Wednesday 7 November 2018

Travel Ban: Make America Laugh Again - Film Review

Written and Directed by Samy Chouia
Starring; Aron Kader, Maz Jobrani, Ahmed Ahmed, Ramy Youssef, Paul Elia, Bassem Youssef, Amir K, Feraz Ozel, Travina Springer, Melissa Shoshahi,
Tehran Von Ghasri, Sammy Obeid, Dave Merheje, Peter Shahriari
Running Time: 1hr 31 mins

Travel Ban is the story of being brown and immigrant in Trump's America as told through the eyes of comedians of middle eastern descent.

Aron Kader
I often use the phrase "you have to laugh; you'd go mad if you didn't." In a world in which Donald Trump is now President of the United States of America the world has certainly gone mad... so what we need is some laughter. Samy Chouia's documentary brings us those laughs but with a chilling context. It opens with comedian Aron Kader on stage talking about how America is a tolerant society, where there is no Xenophobia, religious hatred, bigotry inter-cut with footage of verbal and physical abuse against Middle Easterners, Hispanics, generally anyone who is not white American. With this stark juxtaposition Chouia sets the tone for the story that is about to unfold. 

This is less a comedy special and more the chronicling of a journey of American comedians with Middle Eastern heritage, led by Palestinian/American Aron Kader to battle the onslaught of racial hatred in Trump's America the only way they know how - on stage. Watching the film I sensed and empathised with Kader's frustration over the current clime - not just as someone with Middle Eastern blood (my father is Assyrian born in Iran and my mother is English) but as someone who has seen it all before, esepcially following the September 11th attacks on the World Trade Centre in 2001. Kader narrates on camera much of the tale from his early days as founding member of the Arabian Knights (renamed Axis of Evil) comedy troupe brought together by the legend and godmother of stand up comedy Mitzy Shore; her aim was for there to be a positive image in what she foresaw as a war between America and Middle Easterners. Kader's recollection along with fellow troupe members Maz Jobrani, and Ahmed Ahmed, of Shore's prophetic warning less than a year prior to that horrifying tragedy is certainly chilling to say the least. Kader, as narrator is compelling to watch and listen to, and as a comedian, a very articulate funny guy who makes no bones about his disillusionment with how people view his Arab heritage. If he sounds dejected it's understandable given that he keeps fighting the same fight year after year, but with this comes hope that love (and laughter), not hate is the best way to deal with this situation, as Kader says; "If hate and violence was gonna solve a problem shit would've been solved a long time ago." 

Maz Jobrani
Kader's sentiment of refusing to give in to the haters is inspiring and conveyed powerfully in this film as he sets about putting together his next show the "Travel Ban Comedy Tour". Chouia wisely stays behind the camera and lets Kader and his fellow comedians do the talking, and they all certainly hold viewer attention with their stories and insights. Kader leads the discussion not only to the camera but also on KTLK-AM's The Stephanie Miller Show, and in a bar with fellow comedians Peter "The Persian"  Shahriari, Melissa Shoshahi, Jack Assadourian and Firaz Ozel. Along with interviews featuring Kader's Axis of Evil comrades Jobrani and Ahmed, there is also Sammy Obeid, Ramy Youssef (no relation) and Paul Elia, - of Iraqi decent whose family are catholic. Chouia captures their frustration of their having to repeatedly explain their ethnicity - Michael Passion frequently tells people "think of me as Kim Kardashian's cousin" - as well as the constant type casting of Middle Eastern Americans in Hollywood, and all are genuinely fearful of what the Trump presidency holds for them.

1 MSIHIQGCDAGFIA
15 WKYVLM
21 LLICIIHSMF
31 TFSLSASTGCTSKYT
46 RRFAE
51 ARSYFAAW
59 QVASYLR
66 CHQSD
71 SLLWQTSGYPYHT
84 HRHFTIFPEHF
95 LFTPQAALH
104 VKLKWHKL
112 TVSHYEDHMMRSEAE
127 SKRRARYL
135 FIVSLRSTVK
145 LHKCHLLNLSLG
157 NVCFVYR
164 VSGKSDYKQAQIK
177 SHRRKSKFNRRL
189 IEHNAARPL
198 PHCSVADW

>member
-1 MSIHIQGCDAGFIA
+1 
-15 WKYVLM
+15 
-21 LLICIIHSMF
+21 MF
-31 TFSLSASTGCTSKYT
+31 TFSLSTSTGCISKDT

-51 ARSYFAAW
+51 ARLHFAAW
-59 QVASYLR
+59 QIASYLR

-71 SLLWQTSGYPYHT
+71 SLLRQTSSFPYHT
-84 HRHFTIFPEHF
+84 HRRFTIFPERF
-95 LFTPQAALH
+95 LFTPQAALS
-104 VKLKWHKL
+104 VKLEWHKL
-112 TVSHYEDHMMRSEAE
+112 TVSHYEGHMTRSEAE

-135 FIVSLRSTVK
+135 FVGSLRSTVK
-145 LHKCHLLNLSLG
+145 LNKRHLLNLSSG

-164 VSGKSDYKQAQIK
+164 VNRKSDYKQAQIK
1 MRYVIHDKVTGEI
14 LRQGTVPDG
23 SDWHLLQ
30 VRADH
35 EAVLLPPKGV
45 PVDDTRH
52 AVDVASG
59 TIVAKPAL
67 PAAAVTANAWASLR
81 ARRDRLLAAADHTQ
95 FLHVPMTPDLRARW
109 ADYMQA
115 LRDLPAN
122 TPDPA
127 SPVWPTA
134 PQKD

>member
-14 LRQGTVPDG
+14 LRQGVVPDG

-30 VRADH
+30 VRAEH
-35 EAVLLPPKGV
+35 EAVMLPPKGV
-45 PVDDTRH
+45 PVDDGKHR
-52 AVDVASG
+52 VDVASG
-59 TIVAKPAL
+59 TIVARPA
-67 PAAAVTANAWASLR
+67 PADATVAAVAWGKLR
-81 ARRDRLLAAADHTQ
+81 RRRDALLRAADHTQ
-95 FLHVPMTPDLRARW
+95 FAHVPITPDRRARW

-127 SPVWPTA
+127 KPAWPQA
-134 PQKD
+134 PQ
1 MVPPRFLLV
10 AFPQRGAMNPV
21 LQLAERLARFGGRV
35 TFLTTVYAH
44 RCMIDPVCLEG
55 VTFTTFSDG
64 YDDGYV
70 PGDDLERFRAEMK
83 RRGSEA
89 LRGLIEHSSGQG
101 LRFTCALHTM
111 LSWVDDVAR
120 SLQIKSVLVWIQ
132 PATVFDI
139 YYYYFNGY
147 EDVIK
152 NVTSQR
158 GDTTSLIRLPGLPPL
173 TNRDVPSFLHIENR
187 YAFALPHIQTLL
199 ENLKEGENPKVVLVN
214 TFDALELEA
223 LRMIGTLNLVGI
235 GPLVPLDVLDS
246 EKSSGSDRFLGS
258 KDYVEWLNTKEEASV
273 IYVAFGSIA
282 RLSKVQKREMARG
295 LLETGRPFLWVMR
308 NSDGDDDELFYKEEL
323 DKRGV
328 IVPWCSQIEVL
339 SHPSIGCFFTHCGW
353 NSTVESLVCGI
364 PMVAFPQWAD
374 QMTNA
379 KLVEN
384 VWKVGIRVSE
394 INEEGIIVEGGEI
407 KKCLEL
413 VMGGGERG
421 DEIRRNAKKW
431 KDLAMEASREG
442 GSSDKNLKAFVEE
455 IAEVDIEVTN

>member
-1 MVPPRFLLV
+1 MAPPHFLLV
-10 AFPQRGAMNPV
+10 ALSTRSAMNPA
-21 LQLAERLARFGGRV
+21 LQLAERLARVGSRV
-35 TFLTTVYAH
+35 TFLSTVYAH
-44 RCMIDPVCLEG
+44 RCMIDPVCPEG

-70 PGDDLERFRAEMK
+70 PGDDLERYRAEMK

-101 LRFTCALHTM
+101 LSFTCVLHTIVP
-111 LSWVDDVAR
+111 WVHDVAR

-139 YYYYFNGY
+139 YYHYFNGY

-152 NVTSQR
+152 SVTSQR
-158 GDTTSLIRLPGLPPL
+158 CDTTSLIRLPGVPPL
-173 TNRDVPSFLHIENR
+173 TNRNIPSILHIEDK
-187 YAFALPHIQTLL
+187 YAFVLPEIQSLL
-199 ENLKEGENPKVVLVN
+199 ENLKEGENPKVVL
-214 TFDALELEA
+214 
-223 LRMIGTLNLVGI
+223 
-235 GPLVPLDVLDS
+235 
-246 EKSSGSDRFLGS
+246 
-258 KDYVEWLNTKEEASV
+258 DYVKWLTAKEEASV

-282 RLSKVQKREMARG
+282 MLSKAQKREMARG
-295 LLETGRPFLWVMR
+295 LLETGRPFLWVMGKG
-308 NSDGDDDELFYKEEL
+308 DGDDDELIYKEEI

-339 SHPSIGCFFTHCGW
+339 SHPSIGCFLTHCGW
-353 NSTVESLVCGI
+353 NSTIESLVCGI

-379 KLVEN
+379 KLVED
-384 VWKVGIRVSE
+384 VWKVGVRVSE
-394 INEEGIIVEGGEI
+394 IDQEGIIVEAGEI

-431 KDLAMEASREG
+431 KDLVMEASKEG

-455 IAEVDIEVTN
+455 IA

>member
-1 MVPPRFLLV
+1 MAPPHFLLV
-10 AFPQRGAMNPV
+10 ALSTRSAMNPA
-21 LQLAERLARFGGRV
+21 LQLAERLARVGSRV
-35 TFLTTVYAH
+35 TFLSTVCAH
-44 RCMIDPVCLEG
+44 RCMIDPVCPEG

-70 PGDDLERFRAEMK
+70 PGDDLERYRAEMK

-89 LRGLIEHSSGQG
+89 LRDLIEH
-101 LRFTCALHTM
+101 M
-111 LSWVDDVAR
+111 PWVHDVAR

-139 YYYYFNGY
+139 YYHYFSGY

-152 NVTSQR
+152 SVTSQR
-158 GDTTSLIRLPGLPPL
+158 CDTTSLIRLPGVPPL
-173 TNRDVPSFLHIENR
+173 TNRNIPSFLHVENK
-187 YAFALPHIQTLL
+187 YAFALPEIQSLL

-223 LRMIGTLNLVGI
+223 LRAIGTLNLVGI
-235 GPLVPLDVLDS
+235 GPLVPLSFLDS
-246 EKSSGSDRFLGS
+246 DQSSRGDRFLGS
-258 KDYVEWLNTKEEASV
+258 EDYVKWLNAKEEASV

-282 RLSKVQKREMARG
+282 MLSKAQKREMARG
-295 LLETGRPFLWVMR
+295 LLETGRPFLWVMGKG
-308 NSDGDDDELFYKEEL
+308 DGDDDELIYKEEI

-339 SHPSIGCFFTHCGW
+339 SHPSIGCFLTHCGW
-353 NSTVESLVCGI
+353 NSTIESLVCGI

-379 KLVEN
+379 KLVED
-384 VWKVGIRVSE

The film tackles a very serious subject matter with the right kind of levity reminding us occasionally that in amongst the real fear and abuse Middle Eastern Americans face spurred on by Trump's divisive rhetoric is some sharp insightful comedic observations and hopeful joy .The scene where Elia walks off stage after his skit and overhearing the host jokingly call him a terrorist as the audience laughs, give one pause for thought. Then there is Feraz Ozel's response to why good Muslims don't get together to fight the bad ones which is perhaps the best response to such nonsense. However, in between these discussions there is plenty of comedy to enjoy from Kader's LA based Vox Pop to the segments from each of the comics' skits bringing on plenty of laugh out loud moments, with one thing they all share - an unashamed willingness to also laugh at themselves and their culture. 

Paul Elia
My namesake Ramy Youssef

"Travel Ban" is the epitome of dualistic story telling; funny yet frightening, infuriating yet hopeful. 
The film pulls no punches about showing both the troupe's concerns and frustrations over the increasing attentions, but softens the blow with their ability to laugh at it all, and one walks away at the end with a feeling, that maybe, just maybe laughter will save the day. Travel Ban is  a tale of awe inspiring determination where laughter trumps hate, with the stage as the battlefield and comedy the weapon of choice.

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